DENVER —- Evangelical, Jewish and other diverse religious groups are supporting a court fight for a Muslim woman who was not hired by a Tulsa store because she wore a head scarf.
The groups have joined a federal agency in asking the 10th U.S. Circuit Court of Appeals to overturn its October decision in favor of Abercrombie Kids, the store that would not hire Samantha Elauf.
Elauf wears the head scarf, a hijab, anytime she is in public to represent her Muslim faith.
The appeals court decision “could have a significant impact not just on Muslims in similar ‘groom and garb’ cases, but on all people of faith,” said attorney Todd McFarland, who represents the groups.
They are the General Conference of Seventh-Day Adventists, National Association of Evangelicals, Christian Legal Society, ACLU, Baptist Joint Committee for Religious Liberty, American Jewish Committee and the Sikh Coalition.
The groups filed “friend of the court” arguments this week asking the Denver-based court to reverse its decision in favor of the store, located in the Woodland Hills Mall.
The federal agency, the U.S. Equal Employment Opportunity Commission, sued Abercrombie, claiming that its failure in 2008 to hire Elauf violated a law against employmentdiscrimination. The EEOC alleged that Abercrombie was required by the law to make a reasonable accommodation for her religious practice of wearing a head scarf.
U.S. District Judge Gregory Frizzell in Tulsa ruled in 2011 that the company violated the law. Abercrombie appealed.
The company had a policy barring employees from wearing caps and states the policy encompassed any headwear.
Elauf, then 17, wore a hijab to her interview for a sales job.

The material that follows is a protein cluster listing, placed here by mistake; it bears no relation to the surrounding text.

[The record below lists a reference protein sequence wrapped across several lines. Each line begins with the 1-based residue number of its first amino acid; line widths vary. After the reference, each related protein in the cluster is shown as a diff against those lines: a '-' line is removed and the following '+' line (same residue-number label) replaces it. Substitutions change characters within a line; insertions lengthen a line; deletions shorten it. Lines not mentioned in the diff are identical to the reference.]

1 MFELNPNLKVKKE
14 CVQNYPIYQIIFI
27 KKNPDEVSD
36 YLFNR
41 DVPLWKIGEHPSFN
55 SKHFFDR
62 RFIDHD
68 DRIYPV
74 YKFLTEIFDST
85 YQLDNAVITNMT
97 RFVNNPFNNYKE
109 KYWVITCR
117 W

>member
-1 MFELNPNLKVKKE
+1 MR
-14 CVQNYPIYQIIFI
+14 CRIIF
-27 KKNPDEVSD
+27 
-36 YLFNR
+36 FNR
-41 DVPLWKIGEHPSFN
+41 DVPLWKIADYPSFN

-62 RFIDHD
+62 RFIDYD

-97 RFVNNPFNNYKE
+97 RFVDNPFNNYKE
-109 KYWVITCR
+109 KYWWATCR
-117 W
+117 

The 10th Circuit judges decided in favor of the store because “Ms. Elauf never informed Abercrombie prior to its hiring decision that she wore her head scarf or ‘hijab’ for religious reasons and that she needed an accommodation for that practice.”
One of the appellate judges dissented, stating that the reasoning by the judges in the majority “makes no sense under the law or the circumstances presented in this case.”
The religious groups and the ACLU contend that “recent trends confirm the need to protect religious rights in the workplace. Charges of religious-based discrimination filed with the EEOC have more than doubled over the last fifteen years.”
Abercrombie changed its policy three years ago to allow the head coverings, The Associated Press reported in October.
Despite the reported change, the EEOC, the religious groups and the ACLU do not want the reasoning of the 10th Circuit’s October decision to remain in effect.
“There is tremendous concern well beyond the Muslim community about the weakening of (the law) that will take place if this ruling is to stand,” said Dwayne Leslie, a worldwide official of the Adventist church.